Electronic Arts’ Keith Ramsdale: PEGI is still best choice for game classification

PEGI logo - Image 1There has been a lot of discussion regarding the recently released Byron Report. Video game publisher and developer Electronic Arts has made clear that it does not believe the conclusions of this study are valid and that the PEGI system should still be used in rating games classified as 12+.  To find out more, head on over to the full article.

Electronic Arts logo - Image 1The Byron Report has caught the attention of quite a number of individuals with a stake in the video game industry.

While others have agreed with the conclusions made in the report, some have questioned the recommendation that the British Board of Film Classification (BBFC) be given the responsibility of rating all games classified as 12+ by PEGI.

Electronic ArtsUK vice president and general manager Keith Ramsdale recently spoke about the Byron Report saying that while they welcome Dr. Byron’s review, the video game industry as a whole has been unanimously clear that the system they want to use is PEGI. Here’s why:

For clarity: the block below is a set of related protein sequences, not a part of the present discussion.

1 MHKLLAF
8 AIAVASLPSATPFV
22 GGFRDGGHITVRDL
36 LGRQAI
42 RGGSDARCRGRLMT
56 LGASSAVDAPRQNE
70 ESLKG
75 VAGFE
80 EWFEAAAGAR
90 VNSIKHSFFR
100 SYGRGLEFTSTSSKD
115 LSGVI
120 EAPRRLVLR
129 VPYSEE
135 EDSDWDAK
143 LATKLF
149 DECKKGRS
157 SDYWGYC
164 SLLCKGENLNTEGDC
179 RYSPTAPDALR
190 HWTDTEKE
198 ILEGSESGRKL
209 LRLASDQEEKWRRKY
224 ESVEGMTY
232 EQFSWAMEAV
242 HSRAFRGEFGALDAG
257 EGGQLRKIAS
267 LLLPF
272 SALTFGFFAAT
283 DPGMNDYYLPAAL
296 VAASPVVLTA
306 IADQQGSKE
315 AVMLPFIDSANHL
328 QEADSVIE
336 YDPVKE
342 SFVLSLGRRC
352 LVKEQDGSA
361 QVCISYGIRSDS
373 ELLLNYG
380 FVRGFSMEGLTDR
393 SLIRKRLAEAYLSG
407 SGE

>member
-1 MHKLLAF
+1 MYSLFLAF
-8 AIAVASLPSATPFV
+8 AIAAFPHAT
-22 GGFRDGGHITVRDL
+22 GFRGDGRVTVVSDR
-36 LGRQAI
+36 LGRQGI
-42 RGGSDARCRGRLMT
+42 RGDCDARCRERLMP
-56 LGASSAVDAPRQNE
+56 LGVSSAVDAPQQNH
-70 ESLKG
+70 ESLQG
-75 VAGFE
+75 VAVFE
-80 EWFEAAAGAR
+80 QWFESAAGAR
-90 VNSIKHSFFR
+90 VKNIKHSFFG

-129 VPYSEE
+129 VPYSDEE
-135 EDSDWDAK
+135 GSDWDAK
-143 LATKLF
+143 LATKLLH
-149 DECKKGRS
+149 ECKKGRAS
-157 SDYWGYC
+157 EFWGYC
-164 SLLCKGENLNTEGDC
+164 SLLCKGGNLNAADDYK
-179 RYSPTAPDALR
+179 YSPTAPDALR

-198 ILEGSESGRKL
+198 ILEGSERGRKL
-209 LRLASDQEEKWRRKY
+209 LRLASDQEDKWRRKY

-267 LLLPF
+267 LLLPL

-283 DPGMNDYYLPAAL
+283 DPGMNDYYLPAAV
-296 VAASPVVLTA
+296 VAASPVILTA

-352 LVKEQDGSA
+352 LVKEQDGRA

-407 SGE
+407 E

PEGI is an efficient system to help people make appropriate content choices for players of all ages. A Nielsen study showed PEGI has 94% awareness with the UK game-playing public and it follows a tougher regime than the BBFC. In 2007 PEGI gave 47 titles an 18 rating but BBFC downgraded 21 of those to 15 or less.

He further explained that the adaptation of a system specifically for the UK will bring about certain difficulties such as “added complexity for developers, publishers and crucially retailers.” An interesting point considering that PEGI will still be used by other countries. In effect, all games will have to be rated by two separate organizations.

Ramsdale continued by saying that EA believes that PEGI is the most suitable system for rating games at the moment. In addition, they will “engage with the appropriate Government departments to ensure the right decisions are made in the best interest of the British public.”

Via Guardian Unlimited

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